Skip Ribbon Commands
Skip to main content
:

DAA: John S. Castrale

John S. Castrale


Mitchell, IN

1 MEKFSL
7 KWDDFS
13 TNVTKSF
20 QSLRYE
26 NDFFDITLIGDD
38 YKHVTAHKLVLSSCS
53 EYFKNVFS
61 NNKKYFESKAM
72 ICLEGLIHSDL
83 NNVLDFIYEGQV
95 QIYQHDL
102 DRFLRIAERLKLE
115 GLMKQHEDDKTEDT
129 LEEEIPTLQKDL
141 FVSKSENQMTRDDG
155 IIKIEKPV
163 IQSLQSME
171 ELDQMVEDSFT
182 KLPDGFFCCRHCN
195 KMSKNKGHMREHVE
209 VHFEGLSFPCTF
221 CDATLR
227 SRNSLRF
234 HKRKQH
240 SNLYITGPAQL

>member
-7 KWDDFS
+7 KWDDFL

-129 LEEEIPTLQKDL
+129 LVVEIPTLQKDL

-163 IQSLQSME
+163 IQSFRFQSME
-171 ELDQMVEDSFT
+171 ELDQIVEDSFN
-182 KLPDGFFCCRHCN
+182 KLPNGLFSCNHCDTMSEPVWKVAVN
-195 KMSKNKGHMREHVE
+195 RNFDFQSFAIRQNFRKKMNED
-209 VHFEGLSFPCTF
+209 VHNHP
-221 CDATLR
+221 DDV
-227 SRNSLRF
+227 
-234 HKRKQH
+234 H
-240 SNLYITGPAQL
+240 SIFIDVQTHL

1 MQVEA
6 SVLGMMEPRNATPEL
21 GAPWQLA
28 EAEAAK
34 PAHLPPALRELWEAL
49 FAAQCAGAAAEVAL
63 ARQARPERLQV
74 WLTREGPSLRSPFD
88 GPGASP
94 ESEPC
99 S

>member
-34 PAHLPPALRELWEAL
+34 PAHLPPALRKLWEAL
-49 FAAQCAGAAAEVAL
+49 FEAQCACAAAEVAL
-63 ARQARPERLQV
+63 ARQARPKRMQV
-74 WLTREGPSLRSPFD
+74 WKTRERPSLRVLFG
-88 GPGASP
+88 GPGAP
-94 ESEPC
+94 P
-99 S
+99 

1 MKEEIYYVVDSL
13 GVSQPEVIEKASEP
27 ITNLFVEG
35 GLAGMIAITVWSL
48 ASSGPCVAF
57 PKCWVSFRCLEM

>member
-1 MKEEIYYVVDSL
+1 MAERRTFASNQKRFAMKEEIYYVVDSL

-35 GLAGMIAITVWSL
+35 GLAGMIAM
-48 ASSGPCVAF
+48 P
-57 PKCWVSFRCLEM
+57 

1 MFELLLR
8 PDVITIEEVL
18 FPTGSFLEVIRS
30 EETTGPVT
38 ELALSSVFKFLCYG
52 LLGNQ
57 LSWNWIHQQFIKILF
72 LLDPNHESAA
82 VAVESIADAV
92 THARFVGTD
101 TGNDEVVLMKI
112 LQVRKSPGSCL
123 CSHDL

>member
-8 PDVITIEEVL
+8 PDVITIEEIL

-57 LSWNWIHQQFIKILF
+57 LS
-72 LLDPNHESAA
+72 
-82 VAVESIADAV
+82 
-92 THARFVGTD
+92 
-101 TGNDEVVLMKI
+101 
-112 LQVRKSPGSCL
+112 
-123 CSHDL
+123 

Living next door to Indiana’s Spring Mill State Park and enjoying birds as a pastime as well as profession blur the lines between work and play for John Castrale, a nongame biologist for the Indiana Department of Natural Resources Division of Fish and Wildlife. And while he enjoys reading a fast-paced thriller for pleasure, that, too, can reflect a typical day. That’s because two species that fall under his care are peregrine falcons and bald eagles, which offer Castrale quite an adventure when he’s tagging the birds or checking nests as part of his restoration projects. A workday might find him flying in a helicopter surveying riverbanks or donning a hard hat and safety glasses to protect himself from the birds, which can be fierce about protecting their young. “It’s an adrenaline rush,” he admits. His banding work has taken him to the 31st story of an Indianapolis building and high on power plant smokestacks along Lake Michigan. The falcons and eagles are just two of 300 species of Indiana birds he looks out for and takes calls about. “Most questions about birds get referred to me,” he says. His passion carries through on vacation, when he often discovers how small the world is. On a recent family trip to his grandparents, birthplace in Usseglio, Italy, he was touched by a special connection when he spotted his first red-backed shrike, a member of the same family as Indiana’s logger-head shrike. “I like seeing different cultures and birds, habitats when I travel,” he says. While he’s not meticulous about keeping his life list of bird sightings, which ranges from 400 to 500 species, “on trips I like to tick off birds I spot,” he says. And he often helps other birders add to their own list by hosting them on his backyard deck, where they might hear the song of a visiting chuck-will’s widow.projects. A workday might find him flying in a helicopter surveying riverbanks or donning a hard hat and safety glasses to protect himself from the birds, which can be fierce about protecting their young. "It's an adrenaline rush," he admits. His banding work has taken him to the 31st story of an Indianapolis building and high on power plant smokestacks along Lake Michigan. The falcons and eagles are just two of 300 species of Indiana birds he looks out for and takes calls about. "Most questions about birds get referred to me," he says. His passion carries through on vacatiorn'i, when he often discovers how small the world is. On a recent family trip to his grandparents' birthplace in Usseglio, Italy, he was touched by a special connection when he spotted his first red-backed shrike, a member of the same family as Indiana's logger-head shrike. "I like seeing different cultures and birds' habitats when I travel," he says. While he's not meticulous about keeping his life list of bird sightings, which ranges from 400 to 500 species, "on trips I like to tick off birds I spot," he says. And he often helps other birders add to their own list by hosting them on his backyard deck, where they might hear the song of a visiting chuck-will's widow.